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Use CSS Object Fit to Make Your Web Experience Great

In web design, the CSS object-fit property is a handy tool for developers, especially when it comes to handling images. It helps solve the ongoing challenge of dealing with images in designs that need to work well on different screen sizes.

Simply put, object-fit focuses on keeping the original shape of an image when you resize or adjust it to fit into its space. It’s a smart way to control how images look without stretching or distorting them.

In this guide, we’ll break down the different options you have with object-fit. We’

ll explain when to use each one, share examples, and help you understand how it makes your website look great and work smoothly for users.

CSS Object-fit Property Values:

There are 5 object-fit property values which we’ll be going over:

  • object-fit: fill

  • object-fit: contain

  • object-fit: cover

  • object-fit: none

  • object-fit: scale-down

What is the Object fit property?

The object-fit property sets how the contents of the replaced elements, such as the <img> or <video> element, are to be resized to fit its container.

If you’d like to learn more about the replaced elements, please visit the MDN documentation here

For this article, we’ll only be discussing about the <img> element along with the CSS object-fit property, however, the object-fit property can also be used with the video element.

Examining the Inherent Characteristics of an Image

Before we go over all the object fit properties, let’s see why we may need them first by examining the default characteristics of an image.

Consider the code below:

<img 
  src="https://cdn.pixabay.com/photo/2014/02/27/16/10/flowers-276014_640.jpg"   
  alt="Forest sunny view"
>

Here’s the preview on the browser:

Notice there wasn’t any width or height property attached to the image, but it assigned a width and height property by the browser. Let’s see another code for an image to really drive the point home:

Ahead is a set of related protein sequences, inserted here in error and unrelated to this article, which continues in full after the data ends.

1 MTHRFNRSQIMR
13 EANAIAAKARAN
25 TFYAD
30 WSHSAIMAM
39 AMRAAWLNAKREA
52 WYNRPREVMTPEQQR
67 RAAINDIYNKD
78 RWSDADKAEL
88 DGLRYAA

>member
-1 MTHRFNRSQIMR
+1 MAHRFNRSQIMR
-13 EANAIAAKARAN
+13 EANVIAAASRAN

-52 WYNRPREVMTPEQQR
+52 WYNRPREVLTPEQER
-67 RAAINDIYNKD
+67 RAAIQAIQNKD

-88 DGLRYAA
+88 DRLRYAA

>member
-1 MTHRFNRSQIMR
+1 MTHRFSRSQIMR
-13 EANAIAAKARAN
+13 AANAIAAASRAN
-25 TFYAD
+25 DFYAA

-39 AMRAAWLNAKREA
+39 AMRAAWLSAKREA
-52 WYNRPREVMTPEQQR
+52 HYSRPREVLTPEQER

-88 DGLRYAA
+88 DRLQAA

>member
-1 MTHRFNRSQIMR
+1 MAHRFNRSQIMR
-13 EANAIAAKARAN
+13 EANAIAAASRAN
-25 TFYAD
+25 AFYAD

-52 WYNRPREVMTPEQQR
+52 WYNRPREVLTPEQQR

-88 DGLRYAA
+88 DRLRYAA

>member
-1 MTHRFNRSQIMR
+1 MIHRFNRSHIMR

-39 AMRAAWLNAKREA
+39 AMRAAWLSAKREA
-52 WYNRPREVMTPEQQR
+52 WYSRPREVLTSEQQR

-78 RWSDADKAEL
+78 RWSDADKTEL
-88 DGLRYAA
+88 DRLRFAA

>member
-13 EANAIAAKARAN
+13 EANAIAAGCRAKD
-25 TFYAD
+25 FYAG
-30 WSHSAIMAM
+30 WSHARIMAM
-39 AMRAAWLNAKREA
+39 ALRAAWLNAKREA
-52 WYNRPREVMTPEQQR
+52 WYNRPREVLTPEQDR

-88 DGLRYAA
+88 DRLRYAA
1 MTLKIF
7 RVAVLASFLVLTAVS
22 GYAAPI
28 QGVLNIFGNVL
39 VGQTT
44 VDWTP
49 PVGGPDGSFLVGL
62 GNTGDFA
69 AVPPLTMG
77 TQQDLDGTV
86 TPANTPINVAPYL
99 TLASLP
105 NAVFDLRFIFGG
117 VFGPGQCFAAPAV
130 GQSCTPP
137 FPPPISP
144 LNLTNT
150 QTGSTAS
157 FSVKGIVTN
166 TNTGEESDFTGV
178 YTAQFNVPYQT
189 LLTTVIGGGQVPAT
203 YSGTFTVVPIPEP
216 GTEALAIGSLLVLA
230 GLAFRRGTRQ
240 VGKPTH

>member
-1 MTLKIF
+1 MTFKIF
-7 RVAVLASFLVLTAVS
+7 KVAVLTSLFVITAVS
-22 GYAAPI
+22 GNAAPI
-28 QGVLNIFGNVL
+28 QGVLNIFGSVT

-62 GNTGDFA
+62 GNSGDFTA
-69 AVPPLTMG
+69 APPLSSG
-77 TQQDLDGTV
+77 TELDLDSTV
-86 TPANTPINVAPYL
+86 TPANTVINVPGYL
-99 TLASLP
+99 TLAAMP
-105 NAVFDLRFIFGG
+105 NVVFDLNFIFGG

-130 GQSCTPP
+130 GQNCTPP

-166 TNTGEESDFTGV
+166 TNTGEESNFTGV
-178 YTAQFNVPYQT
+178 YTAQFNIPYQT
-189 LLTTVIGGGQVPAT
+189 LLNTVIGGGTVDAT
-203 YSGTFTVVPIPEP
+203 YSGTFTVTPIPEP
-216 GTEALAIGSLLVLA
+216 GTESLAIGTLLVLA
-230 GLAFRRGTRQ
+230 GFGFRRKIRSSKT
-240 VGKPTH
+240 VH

<img 
  src="https://buffer.com/library/content/images/size/w1200/2023/10/free-images.jpg" 
  alt="Camera girl"
>

Here’s the preview of the image on the browser

Now let’s place both images side by side

<body>
  <img src="https://cdn.pixabay.com/photo/2014/02/27/16/10/flowers-276014_640.jpg" alt="Forest sunny view">

  <img src="https://buffer.com/library/content/images/size/w1200/2023/10/free-images.jpg" alt="">
</body>

Then we get this, where you can see one image width and height is greater than the other

The browser viewport was zoomed out to show the two images

This shows us that the browser checks the image src path for their metadata containing the width and height properties to know how to render the images on the browser. Hence making one image small while the other big. In a case where we’d like to have a fixed width and height, let’s see what happens.

<img 
  src="https://cdn.pixabay.com/photo/2014/02/27/16/10/flowers-276014_640.jpg" 
  alt="Forest sunny view" 
  width="1000" 
  height="400"
>

Here’s the preview

Notice how the image because stretched? The image doesn’t preserve the default aspect ratio any more and that’s not a good thing. In other to preserve the image aspect ratio, that’s where the object-fit property comes in.

Using object-fit: fill Property Value

The fill value stretches the image to completely cover the container, disregarding its aspect ratio. To illustrate this, here’s an example: